Junk Mail 2

I have written several letters to companies asking to be removed from their mailing lists. I also ask them to let me know how they received my name and address. So far I have only received one response. That was from a local non-profit agency. But of course, they said that they did not know where my name was obtained.

I have also started mentioning this web page in the hopes the fear of bad publicity would make these companies remove me from their lists. At this point, the companies I am awaiting responses from are:

  • MCI (letter mailed December 13, 1997)
  • American Business Lists (letter mailed December 22, 1997)

I have also written to the credit reporting agencies and asked that they stop releasing my name and address. The Congress passed a law that says as of September 1997 all offers of credit must include information on how to get your name removed from the lists. You can get more information at these links:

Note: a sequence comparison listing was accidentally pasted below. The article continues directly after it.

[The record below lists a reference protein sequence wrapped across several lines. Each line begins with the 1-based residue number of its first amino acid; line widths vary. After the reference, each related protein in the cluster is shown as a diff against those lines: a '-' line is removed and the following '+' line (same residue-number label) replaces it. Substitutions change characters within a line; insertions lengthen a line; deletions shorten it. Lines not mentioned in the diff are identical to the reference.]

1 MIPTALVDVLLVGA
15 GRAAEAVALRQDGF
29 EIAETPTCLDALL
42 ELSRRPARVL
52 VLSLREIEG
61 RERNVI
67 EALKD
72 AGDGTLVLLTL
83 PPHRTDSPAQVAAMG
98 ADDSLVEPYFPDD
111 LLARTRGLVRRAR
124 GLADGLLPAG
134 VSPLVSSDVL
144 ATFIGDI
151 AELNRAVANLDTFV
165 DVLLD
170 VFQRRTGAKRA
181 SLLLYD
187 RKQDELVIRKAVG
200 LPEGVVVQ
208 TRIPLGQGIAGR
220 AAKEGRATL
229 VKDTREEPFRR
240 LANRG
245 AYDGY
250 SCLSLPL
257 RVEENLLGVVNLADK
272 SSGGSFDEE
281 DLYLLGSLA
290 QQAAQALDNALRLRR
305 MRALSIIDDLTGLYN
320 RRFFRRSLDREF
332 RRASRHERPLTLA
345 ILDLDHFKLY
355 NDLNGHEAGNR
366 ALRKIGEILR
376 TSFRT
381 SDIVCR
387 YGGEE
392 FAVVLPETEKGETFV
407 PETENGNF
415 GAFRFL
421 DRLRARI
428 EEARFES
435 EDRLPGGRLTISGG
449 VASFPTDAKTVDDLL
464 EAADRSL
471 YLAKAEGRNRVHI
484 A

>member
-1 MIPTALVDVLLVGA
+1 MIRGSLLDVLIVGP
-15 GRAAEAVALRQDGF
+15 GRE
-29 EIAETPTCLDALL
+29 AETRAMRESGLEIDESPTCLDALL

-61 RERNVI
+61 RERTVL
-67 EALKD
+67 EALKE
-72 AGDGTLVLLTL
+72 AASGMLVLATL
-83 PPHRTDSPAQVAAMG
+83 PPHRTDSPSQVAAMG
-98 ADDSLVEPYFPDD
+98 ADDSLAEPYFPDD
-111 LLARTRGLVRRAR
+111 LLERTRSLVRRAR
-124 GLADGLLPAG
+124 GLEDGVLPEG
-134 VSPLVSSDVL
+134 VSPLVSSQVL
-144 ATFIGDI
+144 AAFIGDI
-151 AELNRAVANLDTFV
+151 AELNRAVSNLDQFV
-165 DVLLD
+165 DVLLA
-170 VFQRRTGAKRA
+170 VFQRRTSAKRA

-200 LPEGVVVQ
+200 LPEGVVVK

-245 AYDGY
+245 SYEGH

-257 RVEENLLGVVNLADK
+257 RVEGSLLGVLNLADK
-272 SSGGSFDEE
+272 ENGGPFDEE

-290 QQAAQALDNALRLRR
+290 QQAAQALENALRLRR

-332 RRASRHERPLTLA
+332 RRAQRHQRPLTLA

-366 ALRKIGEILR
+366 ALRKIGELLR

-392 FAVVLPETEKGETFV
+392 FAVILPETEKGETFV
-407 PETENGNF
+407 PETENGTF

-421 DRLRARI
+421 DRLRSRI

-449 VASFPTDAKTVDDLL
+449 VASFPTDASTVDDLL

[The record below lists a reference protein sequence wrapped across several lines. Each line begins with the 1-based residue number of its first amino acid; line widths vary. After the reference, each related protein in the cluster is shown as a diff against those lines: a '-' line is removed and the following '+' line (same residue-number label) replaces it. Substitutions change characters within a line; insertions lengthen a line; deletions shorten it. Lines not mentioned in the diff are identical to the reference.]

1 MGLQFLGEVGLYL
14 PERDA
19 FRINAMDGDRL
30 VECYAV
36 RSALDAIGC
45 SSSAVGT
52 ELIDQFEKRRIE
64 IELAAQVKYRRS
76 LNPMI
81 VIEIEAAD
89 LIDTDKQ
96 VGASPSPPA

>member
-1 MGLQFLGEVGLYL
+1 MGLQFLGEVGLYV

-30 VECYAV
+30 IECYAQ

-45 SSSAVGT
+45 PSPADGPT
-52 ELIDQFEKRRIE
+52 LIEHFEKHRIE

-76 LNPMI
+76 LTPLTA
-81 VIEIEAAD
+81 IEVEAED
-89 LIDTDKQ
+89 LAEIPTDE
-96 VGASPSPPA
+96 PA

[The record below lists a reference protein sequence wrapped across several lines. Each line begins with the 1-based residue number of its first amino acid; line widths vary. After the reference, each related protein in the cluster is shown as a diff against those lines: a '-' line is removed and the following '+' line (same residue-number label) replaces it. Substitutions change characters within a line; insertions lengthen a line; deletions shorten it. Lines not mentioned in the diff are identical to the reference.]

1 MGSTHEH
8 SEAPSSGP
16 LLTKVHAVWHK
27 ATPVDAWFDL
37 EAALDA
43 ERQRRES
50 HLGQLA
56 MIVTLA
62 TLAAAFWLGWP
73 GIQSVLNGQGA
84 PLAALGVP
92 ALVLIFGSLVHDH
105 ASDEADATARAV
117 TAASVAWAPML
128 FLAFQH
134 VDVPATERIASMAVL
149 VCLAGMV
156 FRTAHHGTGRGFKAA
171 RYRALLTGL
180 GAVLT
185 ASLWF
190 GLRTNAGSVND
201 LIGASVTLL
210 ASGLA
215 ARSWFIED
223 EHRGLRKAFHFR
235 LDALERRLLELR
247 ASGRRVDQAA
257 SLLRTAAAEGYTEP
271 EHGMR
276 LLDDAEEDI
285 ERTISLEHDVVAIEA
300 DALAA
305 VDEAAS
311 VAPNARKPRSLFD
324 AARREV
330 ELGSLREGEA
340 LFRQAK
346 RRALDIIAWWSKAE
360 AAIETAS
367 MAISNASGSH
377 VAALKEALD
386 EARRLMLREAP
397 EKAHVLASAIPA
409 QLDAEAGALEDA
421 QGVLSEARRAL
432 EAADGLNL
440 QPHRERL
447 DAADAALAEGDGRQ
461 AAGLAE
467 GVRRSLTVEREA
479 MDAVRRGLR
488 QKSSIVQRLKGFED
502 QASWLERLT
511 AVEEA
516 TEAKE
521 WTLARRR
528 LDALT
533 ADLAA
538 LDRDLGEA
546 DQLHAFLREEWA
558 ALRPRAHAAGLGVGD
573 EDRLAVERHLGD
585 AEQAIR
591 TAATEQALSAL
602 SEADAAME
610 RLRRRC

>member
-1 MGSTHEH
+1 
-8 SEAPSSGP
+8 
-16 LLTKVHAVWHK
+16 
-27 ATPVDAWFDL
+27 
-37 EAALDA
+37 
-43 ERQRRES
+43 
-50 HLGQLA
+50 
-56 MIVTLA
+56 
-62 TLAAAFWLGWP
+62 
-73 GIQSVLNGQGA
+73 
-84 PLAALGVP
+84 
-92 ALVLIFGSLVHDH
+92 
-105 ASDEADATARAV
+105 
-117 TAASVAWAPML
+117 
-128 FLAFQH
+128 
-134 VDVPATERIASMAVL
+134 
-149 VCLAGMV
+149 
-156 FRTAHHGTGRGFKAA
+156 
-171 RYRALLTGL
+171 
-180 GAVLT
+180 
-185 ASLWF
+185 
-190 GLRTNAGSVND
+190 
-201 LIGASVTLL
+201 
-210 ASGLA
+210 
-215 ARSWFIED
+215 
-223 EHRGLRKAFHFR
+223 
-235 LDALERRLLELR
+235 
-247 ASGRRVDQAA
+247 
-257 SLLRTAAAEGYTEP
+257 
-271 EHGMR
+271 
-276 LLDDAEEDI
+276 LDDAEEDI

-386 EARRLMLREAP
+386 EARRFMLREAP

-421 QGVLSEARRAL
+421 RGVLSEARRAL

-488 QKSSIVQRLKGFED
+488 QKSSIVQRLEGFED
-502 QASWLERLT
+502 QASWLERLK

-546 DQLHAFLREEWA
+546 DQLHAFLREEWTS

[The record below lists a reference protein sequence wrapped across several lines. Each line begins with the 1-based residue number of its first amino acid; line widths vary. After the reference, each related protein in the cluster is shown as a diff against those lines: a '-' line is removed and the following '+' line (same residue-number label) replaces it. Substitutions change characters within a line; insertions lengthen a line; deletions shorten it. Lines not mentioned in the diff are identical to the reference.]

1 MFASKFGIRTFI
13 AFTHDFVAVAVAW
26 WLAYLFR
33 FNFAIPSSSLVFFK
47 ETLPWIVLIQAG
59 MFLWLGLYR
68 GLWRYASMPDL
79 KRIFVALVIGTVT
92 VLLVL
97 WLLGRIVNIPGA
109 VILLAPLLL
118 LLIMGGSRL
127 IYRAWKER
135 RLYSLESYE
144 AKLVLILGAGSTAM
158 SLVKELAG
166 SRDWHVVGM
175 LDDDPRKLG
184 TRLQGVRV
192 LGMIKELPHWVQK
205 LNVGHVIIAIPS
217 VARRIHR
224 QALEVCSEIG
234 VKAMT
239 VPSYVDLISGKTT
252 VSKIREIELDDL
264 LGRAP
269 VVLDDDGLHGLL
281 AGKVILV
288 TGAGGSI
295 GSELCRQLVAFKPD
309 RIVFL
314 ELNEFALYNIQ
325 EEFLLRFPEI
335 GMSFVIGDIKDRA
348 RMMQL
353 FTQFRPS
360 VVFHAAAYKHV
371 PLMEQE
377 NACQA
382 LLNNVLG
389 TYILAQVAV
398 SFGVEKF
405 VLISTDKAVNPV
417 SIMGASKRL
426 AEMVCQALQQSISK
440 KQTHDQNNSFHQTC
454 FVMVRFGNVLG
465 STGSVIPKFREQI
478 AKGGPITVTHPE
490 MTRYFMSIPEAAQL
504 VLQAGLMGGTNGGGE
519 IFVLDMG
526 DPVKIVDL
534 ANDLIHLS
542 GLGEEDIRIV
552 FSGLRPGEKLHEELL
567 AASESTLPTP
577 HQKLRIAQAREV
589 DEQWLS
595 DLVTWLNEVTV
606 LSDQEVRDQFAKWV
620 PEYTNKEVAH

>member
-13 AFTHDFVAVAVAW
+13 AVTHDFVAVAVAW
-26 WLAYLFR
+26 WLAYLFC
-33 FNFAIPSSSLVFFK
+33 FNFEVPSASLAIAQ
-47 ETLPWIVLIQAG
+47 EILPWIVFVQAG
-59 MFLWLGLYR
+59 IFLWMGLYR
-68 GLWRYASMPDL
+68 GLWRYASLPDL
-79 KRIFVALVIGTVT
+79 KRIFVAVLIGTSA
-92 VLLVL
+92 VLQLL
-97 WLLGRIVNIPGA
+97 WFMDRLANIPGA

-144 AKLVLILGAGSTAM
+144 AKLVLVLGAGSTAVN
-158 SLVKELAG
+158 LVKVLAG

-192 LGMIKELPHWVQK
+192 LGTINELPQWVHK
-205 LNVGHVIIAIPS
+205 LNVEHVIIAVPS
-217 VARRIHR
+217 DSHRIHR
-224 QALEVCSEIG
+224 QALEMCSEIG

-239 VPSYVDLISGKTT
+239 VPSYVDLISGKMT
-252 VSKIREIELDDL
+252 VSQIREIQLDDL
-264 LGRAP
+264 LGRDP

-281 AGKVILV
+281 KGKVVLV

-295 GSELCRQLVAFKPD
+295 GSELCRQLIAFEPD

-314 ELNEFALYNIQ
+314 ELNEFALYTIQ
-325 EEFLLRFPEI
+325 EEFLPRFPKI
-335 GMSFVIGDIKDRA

There isn’t any accountability of the companies out there that are selling information about people. The Direct Marketing Association maintains a list of people that don’t want to recevie junk mail. But it is totally optional. So why should companies join it? The United States Post Office is making money by delivering junk mail. So why should they try to minimize it? There should be a law that says any piece of commercial mail must have a means for consumers to be removed from the mailing list. And consumers should also be able to find out how their name and address was obtained in the first place. Heavy penalties should be enacted if a company is not accurately maintaing its mailing lists.

Maybe the United States should do what the Canadian post office does. Each mailing address can place a card on their box that says “No Junk Mail”. And then the mail carrier won’t deliver any junk mail to that box.